A lot of tech chit-chat revolves around the best CPU of the next-generation from AMD and Intel. It is no secret Ryzen 7000 series and 13th Gen Core are around the corner, but there remains excellent value to be had right now. For those that can’t wait for shiny technology and don’t want to spend a packet on necessary upgrades, AMD offers Ryzen 5 5600 for a mere $199.
|Cores / Threads
|Ryzen 9 5950X
|16 / 32
|Ryzen 9 5900X
|12 / 24
|Ryzen 7 5800X3D
|8 / 16
|Ryzen 7 5800X
|8 / 16
|Ryzen 7 5700X
|8 / 16
|Ryzen 7 5700G
|8 / 16
|Ryzen 5 5600X
|6 / 12
|Ryzen 5 5600G
|6 / 12
|Ryzen 5 5600
|6 / 12
|Ryzen 5 5500
|6 / 12
|Ryzen 5 4600G
|6 / 12
|Ryzen 5 4500
|6 / 12
|Ryzen 3 4100
|4 / 8
Ryzen 5 5600 is based on the proven, battle-tested Zen 3 architecture common on all IGP-less 5000-series chips. Released in April this year, it is differentiated from November 2020’s Ryzen 5 5600X solely by changes to frequency. All other performance parameters remain the same, meaning it is produced from silicon that doesn’t reach ‘X’ levels without resorting to unacceptable voltages.
What we have is a six-core, 12-thread chip sipping on a 65W TDP and equipped with 32MB of performance-enhancing L3 cache. Base and boost speeds of 3.5GHz and 4.4GHz, respectively, are a little shy of the X part, but would you notice the missing couple of hundred megahertz in everyday tasks? We think not.
The real boon is price, of course. Ryzen 5 5600 is born from the existential threat posed by mid-range Intel 12th Gen Core chips. In particular, Core i5-12400 has caused AMD positioning problems by marrying potent performance with a sub-£200 price tag. Ryzen 5 5600 is employed to arrest that issue.
Though AMD makes the chip available at the $199 price point, it can be found cheaper right now. Being sold for £140 – including Wraith Stealth cooler in the box – value is a major play, undercutting the Intel 12400 rival by around a good amount.
Motherboard compatibility is excellent, too. Readers on older chipsets such as B350 and X370 can upgrade to Ryzen 5 5600 with a simple BIOS flash, and knowing the 65W TDP is accurate, the processor is equally at home in a standard ATX or mini-form-factor build.
Being an AMD CPU, there are no restrictions when it comes to overclocking, so without further ado, let’s roll the benchmark numbers and see if Ryzen 5 5600 or Intel Core i5-12400 is the better bet for a mainstream PC build this summer.
It is entirely reasonable to expect Ryzen 5 5600 to benchmark close to its pricier ‘X’ sibling. Our logs show 5600 does indeed boost to the prescribed 4.4GHz during light-load tests and maintains an all-core 4.05GHz for intensive applications.
The sum of this performance is single- and multi-threaded performance which is entirely acceptable given the sharp pricing. Yet being absolutely fair, Intel’s also-6C12T Core i5-12400 is ahead in the first two tests.
Further CPU tests highlight Ryzen 5 5600 as a competitive processor for everyday work. The great news is there is no bad chip in the £150-£200 range, as both Intel and AMD have potent architectures in play.
Architectures largely determine how the memory controller interacts with external memory. AMD’s Zen 3 suffers in write scenarios due to the decision to employ a half-width interface on chips with eight or fewer cores. Ryzen 5 5600 is another casualty in this respect.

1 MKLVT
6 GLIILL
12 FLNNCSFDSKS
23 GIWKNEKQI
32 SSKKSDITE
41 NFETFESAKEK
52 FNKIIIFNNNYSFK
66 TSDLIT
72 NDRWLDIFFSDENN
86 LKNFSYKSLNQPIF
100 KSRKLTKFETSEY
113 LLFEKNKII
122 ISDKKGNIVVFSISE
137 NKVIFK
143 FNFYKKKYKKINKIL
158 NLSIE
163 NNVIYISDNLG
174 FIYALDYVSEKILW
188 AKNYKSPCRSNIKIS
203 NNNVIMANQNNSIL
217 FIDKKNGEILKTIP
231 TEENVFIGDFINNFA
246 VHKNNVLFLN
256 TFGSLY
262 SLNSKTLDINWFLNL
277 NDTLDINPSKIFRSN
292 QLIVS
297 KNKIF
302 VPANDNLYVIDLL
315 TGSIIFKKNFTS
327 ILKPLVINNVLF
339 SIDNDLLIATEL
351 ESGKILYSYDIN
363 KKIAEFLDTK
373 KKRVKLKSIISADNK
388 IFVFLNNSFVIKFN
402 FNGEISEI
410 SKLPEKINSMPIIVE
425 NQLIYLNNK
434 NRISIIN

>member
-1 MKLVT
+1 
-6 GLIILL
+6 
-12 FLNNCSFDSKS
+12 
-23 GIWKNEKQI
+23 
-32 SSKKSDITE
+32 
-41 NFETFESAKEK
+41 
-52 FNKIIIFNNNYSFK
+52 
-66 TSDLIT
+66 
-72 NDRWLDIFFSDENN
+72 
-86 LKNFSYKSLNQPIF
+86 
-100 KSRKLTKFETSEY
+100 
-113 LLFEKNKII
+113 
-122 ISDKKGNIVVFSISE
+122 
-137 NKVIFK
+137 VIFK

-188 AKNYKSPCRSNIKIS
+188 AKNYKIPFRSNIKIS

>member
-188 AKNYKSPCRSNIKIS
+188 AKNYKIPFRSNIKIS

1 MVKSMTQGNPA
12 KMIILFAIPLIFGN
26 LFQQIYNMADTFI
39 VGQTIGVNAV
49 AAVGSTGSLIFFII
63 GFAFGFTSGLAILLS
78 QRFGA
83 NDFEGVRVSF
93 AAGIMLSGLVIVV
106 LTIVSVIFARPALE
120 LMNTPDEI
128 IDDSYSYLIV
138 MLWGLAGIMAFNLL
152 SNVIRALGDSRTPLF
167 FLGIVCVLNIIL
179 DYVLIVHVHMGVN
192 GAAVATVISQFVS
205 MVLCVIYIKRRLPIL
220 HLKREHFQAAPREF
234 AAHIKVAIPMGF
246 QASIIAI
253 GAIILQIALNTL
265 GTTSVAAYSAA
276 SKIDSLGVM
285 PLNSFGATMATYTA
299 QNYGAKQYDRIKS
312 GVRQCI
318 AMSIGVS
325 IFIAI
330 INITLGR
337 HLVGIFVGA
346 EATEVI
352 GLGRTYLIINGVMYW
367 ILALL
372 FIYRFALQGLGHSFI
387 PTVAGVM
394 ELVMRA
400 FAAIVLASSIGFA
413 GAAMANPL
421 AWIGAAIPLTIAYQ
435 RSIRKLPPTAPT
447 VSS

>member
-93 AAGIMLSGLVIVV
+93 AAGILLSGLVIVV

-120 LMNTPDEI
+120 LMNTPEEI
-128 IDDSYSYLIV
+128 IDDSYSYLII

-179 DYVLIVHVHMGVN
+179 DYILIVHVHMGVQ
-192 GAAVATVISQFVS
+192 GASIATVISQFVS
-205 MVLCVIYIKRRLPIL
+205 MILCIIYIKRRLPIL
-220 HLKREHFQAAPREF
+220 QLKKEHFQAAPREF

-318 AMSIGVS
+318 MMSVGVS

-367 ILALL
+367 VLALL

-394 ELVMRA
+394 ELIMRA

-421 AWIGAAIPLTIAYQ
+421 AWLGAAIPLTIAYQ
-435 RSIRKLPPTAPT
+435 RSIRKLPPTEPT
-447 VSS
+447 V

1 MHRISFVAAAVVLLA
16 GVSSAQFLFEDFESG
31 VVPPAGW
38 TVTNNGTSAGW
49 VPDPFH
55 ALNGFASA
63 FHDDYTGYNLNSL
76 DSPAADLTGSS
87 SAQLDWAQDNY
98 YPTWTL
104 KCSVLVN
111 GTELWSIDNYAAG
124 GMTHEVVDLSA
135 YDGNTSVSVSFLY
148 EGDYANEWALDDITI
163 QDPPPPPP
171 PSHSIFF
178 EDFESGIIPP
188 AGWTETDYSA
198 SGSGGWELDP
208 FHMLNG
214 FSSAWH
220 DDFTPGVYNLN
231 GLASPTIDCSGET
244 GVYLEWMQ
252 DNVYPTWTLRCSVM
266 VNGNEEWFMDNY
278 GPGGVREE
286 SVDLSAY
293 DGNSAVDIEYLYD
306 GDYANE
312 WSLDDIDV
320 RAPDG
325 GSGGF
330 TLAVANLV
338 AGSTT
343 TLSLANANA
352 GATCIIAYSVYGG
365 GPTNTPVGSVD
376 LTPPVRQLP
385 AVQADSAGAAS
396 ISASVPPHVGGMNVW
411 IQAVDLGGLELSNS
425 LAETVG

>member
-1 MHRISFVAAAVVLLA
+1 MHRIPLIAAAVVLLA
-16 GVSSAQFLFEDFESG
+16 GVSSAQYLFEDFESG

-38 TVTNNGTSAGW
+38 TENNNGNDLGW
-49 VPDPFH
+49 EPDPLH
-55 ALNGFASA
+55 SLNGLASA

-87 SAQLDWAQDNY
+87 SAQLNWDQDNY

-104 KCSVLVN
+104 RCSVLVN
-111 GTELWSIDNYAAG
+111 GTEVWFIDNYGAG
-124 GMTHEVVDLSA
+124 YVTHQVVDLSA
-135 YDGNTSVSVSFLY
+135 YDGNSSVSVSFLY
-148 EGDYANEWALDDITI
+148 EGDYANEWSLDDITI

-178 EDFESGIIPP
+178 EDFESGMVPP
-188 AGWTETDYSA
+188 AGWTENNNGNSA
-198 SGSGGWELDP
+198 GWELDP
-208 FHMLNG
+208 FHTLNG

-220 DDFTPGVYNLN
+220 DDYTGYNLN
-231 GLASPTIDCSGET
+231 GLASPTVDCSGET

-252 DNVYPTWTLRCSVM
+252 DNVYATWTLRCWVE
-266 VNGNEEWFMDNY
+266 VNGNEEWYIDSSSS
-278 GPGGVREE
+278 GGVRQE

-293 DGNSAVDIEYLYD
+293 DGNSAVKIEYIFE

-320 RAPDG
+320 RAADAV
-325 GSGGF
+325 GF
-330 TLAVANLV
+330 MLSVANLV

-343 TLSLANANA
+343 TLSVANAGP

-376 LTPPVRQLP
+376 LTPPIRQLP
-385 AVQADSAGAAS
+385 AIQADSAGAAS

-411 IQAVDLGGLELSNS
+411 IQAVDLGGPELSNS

Budget origins, mid-pack performance. Just the way we like it.
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We had originally thought lower light-load speeds would inhibit Ryzen 5 5600’s gaming performance at 1080p. That doesn’t seem to be the case, and it’s a chip we can recommend as a base for a mid-spec FPS build.
AMD tends to stick to prescribed TDPs better than Intel because there are no exaggerated power states to contend with. Running full chat and evaluated as a system, 122W is a great return. In other words, it is easily possible to build a small, quiet system around the cheapest full-fat Zen 3 chip to date.
This value rating is calculated by taking the all-core Cinebench R23 score and dividing by the UK price at Amazon. Decent performance and excellent pricing combine to propel Ryzen 5 5600 up the charts. No other AMD chip comes close to matching the value proposition.
Here we divide the same Cinebench R23 score by observed system-wide power consumption. Chips with higher core counts tend to do better here as density is key, but even at 6C12T, Ryzen 5 5600 is a consummate performer.
A word on overclocking. We increased our sample’s all-core frequency to 4.5GHz using 1.35V. Doing so pushed multithread scores, on average, 3.2 per cent higher than a stock Ryzen 5 5600X – the next chip up. We don’t believe overclocking is merited as the additional 37W power consumption is not worth the minor gain. This is a processor built to run coolly and quietly.
Taking a look at a CPU when the next generation looms large is always a precarious task. Yet the allure of new technology obfuscates an obvious truth that entry into next-generation Ryzen comes at a high cost of new chip, motherboard and memory.
Ryzen 5 5600 plays on this fact by reinforcing value and ease-of-upgrade arguments that exists for many. It is ideally positioned as a capable upgrade from older AMD systems that, by design, still support 5000-series processors. Six cores and 12 threads of Zen 3 muscle is more than adequate for productivity tasks and full-on gaming, and priced at just £140, the financial burden isn’t at all heavy.
Taken in the context of being a good-value upgrade processor full of Zen 3 smarts, Ryzen 5 5600 is recommended to all of you rocking entry-level AMD systems from up to five years ago. A processor with a purpose.
AMD Ryzen 5 5600
Verdict: A great-value processor perfect for a summer upgrade.
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